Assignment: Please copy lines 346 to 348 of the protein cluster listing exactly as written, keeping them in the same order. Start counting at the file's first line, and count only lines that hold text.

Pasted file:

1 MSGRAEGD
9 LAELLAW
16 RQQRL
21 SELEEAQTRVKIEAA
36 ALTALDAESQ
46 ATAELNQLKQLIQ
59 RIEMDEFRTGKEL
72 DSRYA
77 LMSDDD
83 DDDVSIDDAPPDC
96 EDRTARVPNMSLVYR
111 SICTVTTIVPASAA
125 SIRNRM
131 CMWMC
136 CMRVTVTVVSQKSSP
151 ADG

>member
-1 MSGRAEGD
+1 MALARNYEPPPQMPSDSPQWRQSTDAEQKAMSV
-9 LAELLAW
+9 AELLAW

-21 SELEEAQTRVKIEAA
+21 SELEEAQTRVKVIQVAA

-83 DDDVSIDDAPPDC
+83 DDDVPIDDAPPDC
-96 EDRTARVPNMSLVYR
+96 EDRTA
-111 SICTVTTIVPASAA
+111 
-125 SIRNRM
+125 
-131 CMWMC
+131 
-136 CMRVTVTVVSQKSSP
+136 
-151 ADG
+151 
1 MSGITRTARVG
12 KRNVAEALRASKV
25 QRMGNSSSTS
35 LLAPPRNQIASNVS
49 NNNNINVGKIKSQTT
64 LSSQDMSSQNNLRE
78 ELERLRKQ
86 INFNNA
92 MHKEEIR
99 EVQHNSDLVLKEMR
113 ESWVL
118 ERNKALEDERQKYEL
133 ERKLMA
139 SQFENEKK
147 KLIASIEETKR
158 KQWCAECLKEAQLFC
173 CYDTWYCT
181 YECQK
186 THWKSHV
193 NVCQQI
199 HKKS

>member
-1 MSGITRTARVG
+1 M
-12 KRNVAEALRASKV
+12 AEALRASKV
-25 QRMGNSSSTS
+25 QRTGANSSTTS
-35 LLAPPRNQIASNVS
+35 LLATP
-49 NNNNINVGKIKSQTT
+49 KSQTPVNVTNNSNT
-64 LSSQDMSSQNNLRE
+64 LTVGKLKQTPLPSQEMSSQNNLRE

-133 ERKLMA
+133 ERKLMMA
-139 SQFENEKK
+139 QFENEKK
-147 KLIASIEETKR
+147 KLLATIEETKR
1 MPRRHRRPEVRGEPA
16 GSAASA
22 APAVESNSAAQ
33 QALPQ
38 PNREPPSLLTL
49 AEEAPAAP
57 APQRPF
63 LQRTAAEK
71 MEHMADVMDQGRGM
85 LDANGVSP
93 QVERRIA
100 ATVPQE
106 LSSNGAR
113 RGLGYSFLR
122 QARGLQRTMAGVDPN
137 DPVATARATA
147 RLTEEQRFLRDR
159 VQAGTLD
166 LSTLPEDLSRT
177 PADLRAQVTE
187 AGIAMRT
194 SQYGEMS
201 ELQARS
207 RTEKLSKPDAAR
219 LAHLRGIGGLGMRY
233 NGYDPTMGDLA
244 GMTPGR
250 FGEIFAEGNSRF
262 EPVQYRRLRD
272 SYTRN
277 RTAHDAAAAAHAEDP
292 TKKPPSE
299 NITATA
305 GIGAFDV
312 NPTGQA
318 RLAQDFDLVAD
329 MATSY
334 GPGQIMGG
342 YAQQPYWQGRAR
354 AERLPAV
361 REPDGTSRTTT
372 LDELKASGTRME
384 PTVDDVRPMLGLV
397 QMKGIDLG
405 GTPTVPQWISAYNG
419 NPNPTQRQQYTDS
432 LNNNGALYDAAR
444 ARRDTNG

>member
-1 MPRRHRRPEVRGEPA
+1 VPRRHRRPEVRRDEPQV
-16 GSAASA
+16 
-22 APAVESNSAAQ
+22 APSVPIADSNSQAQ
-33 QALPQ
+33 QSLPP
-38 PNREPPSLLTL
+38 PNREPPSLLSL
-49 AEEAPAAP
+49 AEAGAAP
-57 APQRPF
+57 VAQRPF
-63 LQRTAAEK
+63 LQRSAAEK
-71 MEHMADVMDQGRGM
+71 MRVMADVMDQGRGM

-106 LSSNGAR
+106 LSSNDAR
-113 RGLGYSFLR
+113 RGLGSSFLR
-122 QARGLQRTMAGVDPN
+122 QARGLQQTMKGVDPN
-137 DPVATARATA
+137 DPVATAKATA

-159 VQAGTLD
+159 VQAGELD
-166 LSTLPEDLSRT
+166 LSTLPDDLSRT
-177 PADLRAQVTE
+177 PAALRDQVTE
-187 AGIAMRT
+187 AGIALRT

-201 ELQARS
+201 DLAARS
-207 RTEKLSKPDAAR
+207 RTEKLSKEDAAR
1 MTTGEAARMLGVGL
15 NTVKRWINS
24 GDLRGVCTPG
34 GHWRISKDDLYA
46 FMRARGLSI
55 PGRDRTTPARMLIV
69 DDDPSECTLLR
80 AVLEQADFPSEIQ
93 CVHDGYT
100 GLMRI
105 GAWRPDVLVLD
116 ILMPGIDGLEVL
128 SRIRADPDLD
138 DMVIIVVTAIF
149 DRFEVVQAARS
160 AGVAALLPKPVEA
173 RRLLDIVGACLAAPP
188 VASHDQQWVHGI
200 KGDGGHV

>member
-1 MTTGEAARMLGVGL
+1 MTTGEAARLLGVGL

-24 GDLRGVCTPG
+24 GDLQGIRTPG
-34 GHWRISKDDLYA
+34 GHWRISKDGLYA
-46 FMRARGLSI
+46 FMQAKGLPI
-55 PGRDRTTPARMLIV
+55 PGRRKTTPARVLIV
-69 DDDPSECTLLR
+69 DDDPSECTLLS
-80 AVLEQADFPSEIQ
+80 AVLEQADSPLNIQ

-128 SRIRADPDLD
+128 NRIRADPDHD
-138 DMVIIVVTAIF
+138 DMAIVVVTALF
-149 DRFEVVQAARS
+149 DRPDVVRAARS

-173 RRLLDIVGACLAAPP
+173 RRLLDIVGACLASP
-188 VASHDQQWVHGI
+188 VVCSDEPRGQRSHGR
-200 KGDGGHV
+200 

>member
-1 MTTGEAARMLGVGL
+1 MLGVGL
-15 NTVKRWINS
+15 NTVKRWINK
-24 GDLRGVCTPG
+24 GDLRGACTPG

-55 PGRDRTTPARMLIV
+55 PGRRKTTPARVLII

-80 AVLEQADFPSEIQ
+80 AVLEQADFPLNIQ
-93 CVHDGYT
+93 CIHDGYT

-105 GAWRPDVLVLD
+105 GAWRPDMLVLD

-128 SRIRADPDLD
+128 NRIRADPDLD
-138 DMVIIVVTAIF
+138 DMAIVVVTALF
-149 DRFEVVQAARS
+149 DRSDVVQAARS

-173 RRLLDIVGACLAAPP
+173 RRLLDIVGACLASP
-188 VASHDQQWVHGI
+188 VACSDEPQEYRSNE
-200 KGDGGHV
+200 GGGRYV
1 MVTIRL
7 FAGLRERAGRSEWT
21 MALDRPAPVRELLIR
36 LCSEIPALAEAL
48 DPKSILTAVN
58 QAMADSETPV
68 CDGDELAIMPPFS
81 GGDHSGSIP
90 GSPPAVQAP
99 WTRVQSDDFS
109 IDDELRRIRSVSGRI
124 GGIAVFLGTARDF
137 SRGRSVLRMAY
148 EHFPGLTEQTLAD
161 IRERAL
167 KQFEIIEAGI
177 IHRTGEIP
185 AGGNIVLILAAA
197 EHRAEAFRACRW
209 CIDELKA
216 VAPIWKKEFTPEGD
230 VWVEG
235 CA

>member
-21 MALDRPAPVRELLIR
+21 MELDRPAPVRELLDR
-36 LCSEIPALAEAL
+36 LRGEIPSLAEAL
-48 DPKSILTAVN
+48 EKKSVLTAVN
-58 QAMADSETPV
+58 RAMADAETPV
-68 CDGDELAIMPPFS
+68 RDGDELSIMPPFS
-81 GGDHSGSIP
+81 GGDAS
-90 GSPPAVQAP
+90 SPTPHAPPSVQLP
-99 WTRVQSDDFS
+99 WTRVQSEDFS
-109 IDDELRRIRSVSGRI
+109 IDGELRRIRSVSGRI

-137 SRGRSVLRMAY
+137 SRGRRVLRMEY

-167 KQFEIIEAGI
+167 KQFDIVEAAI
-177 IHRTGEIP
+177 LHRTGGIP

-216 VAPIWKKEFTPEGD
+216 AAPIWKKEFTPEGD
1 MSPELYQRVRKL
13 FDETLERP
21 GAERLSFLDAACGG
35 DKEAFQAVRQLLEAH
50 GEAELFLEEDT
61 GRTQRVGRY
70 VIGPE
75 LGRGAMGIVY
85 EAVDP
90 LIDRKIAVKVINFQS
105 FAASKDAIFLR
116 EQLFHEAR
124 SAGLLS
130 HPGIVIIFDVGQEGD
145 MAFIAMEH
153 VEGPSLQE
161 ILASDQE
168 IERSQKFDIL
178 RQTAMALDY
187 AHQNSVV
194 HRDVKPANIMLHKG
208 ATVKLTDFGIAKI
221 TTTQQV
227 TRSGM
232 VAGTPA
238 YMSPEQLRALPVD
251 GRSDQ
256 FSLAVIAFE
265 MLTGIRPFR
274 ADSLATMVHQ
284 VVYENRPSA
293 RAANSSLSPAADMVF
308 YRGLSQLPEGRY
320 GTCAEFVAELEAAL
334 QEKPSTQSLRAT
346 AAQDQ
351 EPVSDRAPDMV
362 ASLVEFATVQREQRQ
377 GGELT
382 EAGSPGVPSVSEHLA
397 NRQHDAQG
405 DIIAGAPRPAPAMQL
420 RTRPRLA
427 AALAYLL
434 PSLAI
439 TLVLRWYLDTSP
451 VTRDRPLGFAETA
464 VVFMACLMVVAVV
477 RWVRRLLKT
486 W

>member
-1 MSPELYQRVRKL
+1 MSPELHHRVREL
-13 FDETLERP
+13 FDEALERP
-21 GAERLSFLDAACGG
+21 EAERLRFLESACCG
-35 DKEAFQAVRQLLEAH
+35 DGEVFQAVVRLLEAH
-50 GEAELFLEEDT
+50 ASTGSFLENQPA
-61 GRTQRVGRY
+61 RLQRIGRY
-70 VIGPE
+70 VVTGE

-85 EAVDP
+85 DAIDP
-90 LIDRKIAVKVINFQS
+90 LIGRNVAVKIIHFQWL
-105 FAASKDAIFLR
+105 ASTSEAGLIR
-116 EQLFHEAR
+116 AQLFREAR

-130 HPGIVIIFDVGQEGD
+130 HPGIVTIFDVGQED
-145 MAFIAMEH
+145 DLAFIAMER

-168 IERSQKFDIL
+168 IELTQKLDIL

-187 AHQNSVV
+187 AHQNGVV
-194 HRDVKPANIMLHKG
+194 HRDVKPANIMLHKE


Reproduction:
+35 DGEVFQAVVRLLEAH
-50 GEAELFLEEDT
+50 ASTGSFLENQPA